Friday, September 9, 2011

New York cracks down after "credible" 9/11 threat

NEW YORK/WASHINGTON (Reuters) - New York police amassed a display of force on Friday including checkpoints that snarled traffic in response to intelligence about a car or truck bomb plot linked to the 10th anniversary of the September 11 attacks.
Officers armed with automatic weapons were stationed at city landmarks including Wall Street, Times Square and the September 11 memorial site where the Twin Towers once stood.
U.S. officials called the threat "credible but unconfirmed" and timed to the anniversary of the hijacked plane attacks that killed 2,995 people in New York, Washington and Pennsylvania.
There was reason to believe threat may be linked to al Qaeda leader Ayman al-Zawahri, a U.S. official told Reuters on Friday, speaking on condition of anonymity.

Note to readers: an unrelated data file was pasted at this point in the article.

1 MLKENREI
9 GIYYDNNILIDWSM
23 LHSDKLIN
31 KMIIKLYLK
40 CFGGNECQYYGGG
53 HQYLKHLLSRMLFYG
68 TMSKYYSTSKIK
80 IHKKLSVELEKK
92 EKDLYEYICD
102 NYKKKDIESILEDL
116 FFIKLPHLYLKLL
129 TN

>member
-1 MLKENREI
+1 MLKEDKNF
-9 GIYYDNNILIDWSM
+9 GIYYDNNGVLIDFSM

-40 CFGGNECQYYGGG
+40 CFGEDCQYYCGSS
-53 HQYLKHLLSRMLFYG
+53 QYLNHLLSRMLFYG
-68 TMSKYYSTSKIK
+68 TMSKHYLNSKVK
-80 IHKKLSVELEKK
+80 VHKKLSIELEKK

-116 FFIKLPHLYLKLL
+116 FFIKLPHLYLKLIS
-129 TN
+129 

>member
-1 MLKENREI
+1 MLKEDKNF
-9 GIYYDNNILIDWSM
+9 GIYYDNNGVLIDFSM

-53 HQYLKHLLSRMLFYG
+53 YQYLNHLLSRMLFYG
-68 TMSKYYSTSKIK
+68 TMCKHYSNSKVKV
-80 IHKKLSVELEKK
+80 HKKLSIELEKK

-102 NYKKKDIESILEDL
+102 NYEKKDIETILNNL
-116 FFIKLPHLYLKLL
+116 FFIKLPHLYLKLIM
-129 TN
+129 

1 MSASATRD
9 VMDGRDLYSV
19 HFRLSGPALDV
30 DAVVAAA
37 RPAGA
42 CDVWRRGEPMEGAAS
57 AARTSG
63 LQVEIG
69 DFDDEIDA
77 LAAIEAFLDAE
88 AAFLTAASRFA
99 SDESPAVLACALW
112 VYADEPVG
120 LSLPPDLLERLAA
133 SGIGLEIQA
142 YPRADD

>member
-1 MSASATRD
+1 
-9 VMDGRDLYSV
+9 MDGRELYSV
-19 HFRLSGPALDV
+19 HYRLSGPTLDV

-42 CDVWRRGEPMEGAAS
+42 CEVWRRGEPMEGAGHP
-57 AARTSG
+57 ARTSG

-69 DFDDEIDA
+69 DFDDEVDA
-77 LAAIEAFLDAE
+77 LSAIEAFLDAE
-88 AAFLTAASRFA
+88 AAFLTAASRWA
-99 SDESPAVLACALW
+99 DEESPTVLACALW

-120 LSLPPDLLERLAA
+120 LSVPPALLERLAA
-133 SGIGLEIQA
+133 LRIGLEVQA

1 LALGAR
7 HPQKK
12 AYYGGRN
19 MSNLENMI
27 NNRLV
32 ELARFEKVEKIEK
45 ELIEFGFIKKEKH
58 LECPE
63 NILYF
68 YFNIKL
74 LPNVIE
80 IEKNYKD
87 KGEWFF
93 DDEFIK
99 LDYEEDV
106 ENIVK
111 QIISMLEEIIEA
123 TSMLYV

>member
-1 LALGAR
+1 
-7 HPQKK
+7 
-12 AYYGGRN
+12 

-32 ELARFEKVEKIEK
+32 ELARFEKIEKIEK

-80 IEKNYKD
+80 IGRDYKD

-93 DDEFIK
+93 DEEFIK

New Yorkers who have grown accustomed to bag searches at subway stations and random displays of police presence encountered increased vigilance after the threat, which prompted President Barack Obama to order a redoubling of U.S. counterterrorism efforts.
A manhunt was under way for two or three suspects, U.S. officials said on condition of anonymity. One said there could be a link to Zawahri, who took the reins of al Qaeda after Osama bin Laden was killed in May in a U.S. raid in Pakistan.
Near the site known as Ground Zero, where a new World Trade Center is under reconstruction and Obama will attend Sunday's commemoration, police established a checkpoint behind the historic Trinity Church, stopping vehicles, opening the cargo bays of trucks and checking drivers' licenses.